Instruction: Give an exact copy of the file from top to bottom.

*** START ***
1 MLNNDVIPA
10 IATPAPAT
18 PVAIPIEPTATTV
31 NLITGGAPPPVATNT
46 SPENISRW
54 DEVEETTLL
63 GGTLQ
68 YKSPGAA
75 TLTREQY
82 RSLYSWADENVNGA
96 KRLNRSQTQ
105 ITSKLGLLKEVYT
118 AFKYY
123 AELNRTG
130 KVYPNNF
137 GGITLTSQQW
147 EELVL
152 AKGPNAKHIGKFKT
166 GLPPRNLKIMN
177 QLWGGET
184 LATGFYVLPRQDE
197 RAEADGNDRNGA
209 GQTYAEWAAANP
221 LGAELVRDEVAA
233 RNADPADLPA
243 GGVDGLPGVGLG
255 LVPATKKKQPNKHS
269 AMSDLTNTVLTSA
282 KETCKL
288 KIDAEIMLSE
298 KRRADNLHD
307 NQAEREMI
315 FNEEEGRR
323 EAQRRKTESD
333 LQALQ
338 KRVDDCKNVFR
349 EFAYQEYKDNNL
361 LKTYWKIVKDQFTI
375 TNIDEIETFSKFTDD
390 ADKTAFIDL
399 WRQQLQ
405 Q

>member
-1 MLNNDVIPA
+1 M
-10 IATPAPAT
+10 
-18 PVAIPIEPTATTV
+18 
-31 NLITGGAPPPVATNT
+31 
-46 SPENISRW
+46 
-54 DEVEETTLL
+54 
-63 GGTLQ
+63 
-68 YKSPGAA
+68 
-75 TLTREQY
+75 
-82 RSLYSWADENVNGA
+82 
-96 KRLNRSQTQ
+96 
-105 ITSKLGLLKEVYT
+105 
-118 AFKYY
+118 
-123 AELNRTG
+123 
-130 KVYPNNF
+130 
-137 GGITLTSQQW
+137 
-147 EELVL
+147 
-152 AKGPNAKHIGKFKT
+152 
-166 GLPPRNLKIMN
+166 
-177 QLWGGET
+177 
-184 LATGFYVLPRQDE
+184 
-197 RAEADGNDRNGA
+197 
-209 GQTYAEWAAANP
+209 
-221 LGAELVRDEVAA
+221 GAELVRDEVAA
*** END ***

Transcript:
1 MLNNDVIPA
10 IATPAPAT
18 PVAIPIEPTATTV
31 NLITGGAPPPVATNT
46 SPENISRW
54 DEVEETTLL
63 GGTLQ
68 YKSPGAA
75 TLTREQY
82 RSLYSWADENVNGA
96 KRLNRSQTQ
105 ITSKLGLLKEVYT
118 AFKYY
123 AELNRTG
130 KVYPNNF
137 GGITLTSQQW
147 EELVL
152 AKGPNAKHIGKFKT
166 GLPPRNLKIMN
177 QLWGGET
184 LATGFYVLPRQDE
197 RAEADGNDRNGA
209 GQTYAEWAAANP
221 LGAELVRDEVAA
233 RNADPADLPA
243 GGVDGLPGVGLG
255 LVPATKKKQPNKHS
269 AMSDLTNTVLTSA
282 KETCKL
288 KIDAEIMLSE
298 KRRADNLHD
307 NQAEREMI
315 FNEEEGRR
323 EAQRRKTESD
333 LQALQ
338 KRVDDCKNVFR
349 EFAYQEYKDNNL
361 LKTYWKIVKDQFTI
375 TNIDEIETFSKFTDD
390 ADKTAFIDL
399 WRQQLQ
405 Q

>member
-1 MLNNDVIPA
+1 M
-10 IATPAPAT
+10 
-18 PVAIPIEPTATTV
+18 
-31 NLITGGAPPPVATNT
+31 
-46 SPENISRW
+46 
-54 DEVEETTLL
+54 
-63 GGTLQ
+63 
-68 YKSPGAA
+68 
-75 TLTREQY
+75 
-82 RSLYSWADENVNGA
+82 
-96 KRLNRSQTQ
+96 
-105 ITSKLGLLKEVYT
+105 
-118 AFKYY
+118 
-123 AELNRTG
+123 
-130 KVYPNNF
+130 
-137 GGITLTSQQW
+137 
-147 EELVL
+147 
-152 AKGPNAKHIGKFKT
+152 
-166 GLPPRNLKIMN
+166 
-177 QLWGGET
+177 
-184 LATGFYVLPRQDE
+184 
-197 RAEADGNDRNGA
+197 
-209 GQTYAEWAAANP
+209 
-221 LGAELVRDEVAA
+221 GAELVRDEVAA